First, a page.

Using risk, compliance and regulatory data to strengthen organisational resilience
01 July 2015
New regulation stemming from the financial crisis has cost the six largest US banks $70.2 billion as of the end of 2013.* That’s a tough pill to swallow. But just imagine how much easier it would be to handle if the cost could also be considered an investment. What if the information generated by risk, regulatory, and compliance activities at financial institutions could help them achieve their business objectives and gain a competitive edge?
This is the proposition suggested by PwC US’s Financial Services team in a recent report called “The extra mile: Risk, regulatory, and compliance data drive business value.” The report highlights a five-step approach, some cases, as well as the challenges for the risk, regulatory and compliance functions in deriving more value from the data they gather.
We are excited by these findings, and believe that the approach recommended by the Financial Services team bolsters our own long-held perspective about organisational resilience, particularly within financial institutions.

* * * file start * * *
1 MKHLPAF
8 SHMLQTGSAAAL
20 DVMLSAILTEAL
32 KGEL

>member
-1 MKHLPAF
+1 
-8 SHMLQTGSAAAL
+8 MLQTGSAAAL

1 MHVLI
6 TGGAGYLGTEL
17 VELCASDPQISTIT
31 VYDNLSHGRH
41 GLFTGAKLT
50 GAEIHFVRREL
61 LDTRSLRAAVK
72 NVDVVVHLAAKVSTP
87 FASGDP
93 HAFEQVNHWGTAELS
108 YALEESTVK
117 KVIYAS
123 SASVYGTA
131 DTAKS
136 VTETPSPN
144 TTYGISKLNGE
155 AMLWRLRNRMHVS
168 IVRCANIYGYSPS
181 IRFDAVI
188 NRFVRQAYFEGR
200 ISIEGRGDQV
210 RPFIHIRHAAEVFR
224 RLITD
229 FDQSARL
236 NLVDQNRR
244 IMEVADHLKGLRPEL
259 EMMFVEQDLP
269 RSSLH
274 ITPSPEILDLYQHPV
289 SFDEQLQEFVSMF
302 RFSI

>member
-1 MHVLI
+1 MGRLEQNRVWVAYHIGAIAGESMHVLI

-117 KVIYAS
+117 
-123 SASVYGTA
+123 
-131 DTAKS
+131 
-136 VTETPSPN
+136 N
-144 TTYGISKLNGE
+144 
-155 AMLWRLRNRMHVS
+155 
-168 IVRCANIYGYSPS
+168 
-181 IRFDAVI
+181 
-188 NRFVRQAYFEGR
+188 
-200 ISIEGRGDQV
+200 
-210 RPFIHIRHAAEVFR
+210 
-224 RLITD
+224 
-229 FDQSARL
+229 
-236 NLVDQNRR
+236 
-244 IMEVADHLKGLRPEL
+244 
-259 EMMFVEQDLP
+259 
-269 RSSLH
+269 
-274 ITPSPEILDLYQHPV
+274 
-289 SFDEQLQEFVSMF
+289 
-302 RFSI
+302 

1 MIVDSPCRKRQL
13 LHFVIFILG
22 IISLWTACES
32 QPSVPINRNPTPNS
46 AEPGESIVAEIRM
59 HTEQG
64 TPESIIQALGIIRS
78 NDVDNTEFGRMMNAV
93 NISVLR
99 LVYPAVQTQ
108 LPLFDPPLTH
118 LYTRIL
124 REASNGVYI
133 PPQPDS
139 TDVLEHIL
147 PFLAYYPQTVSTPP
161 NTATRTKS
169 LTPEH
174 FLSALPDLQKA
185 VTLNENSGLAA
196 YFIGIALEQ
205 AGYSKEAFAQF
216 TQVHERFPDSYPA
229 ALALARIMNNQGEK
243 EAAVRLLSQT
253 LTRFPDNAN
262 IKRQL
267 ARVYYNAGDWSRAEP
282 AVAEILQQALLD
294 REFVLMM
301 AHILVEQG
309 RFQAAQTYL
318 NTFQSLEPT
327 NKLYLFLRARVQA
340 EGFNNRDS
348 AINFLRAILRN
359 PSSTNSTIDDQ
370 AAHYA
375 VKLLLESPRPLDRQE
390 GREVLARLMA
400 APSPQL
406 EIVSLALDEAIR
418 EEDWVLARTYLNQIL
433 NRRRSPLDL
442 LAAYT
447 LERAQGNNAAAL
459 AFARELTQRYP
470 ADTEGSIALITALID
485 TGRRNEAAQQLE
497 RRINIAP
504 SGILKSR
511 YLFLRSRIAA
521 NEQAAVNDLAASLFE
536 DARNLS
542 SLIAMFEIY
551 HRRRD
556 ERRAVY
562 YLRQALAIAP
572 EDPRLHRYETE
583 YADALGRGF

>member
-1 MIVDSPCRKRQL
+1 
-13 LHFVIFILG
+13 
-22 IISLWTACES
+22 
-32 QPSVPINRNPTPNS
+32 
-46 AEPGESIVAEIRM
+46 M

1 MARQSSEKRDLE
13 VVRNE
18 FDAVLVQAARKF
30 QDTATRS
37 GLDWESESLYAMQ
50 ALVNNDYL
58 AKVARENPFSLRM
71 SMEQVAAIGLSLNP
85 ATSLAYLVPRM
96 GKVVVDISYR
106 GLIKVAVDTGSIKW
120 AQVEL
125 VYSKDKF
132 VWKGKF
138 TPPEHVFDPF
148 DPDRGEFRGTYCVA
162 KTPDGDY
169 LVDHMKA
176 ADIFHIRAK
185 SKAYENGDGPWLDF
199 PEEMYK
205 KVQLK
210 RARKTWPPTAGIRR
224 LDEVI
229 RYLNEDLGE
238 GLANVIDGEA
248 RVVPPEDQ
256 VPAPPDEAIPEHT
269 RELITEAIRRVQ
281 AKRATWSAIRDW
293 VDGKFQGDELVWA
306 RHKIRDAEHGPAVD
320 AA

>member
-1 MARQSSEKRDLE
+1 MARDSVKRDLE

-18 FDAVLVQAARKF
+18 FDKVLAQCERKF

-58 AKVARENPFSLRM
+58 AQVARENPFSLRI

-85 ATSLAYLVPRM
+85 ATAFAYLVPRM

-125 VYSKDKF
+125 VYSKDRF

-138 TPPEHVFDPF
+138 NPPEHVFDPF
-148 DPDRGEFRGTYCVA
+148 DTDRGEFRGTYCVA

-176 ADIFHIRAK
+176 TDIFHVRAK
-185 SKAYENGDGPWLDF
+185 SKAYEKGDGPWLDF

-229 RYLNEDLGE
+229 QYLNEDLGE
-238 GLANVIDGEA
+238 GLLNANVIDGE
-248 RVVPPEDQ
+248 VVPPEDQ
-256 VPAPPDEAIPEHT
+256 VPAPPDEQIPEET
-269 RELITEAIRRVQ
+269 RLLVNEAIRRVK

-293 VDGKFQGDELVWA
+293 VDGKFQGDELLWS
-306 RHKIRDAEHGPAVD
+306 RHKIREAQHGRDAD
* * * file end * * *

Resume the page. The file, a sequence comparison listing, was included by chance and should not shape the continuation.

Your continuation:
We define resilience as an organisation’s capacity to anticipate and react to change, not only to survive, but also to evolve. Change is a key word when it comes to resilience in the financial sector. In the coming years, financial institutions will have to manage through tectonic shifts in the behaviour of their customers (both consumers and institutions) to remain relevant. They will need to get smarter at using data to see the signals, anticipate those shifts and re-orient the organisation to continue delighting customers and thrive. In other words, financial institutions will need to use the data gathered from risk, regulatory and compliance functions in a holistic way to bolster their resilience.
The report gives an example of how the adverse media scans performed as part of anti-money-laundering requirements can help institutions better understand institutional reputations, consumer attitudes, and potential risks to the business. With this insight, they can develop new ways to engage with other parties to better understand their brand health and those of their business partners and competitors. They would be on their way to customer centricity.
Could it be that, as a result of risk, regulatory and compliance activities, financial institutions already possess much of the data they need to strengthen their long-term resilience?
Read the report and tell us what you think.
* Federal Financial Analytics, "The Regulatory Price-Tag: Cost Implications of Post-Crisis Regulatory Reform," July 2014.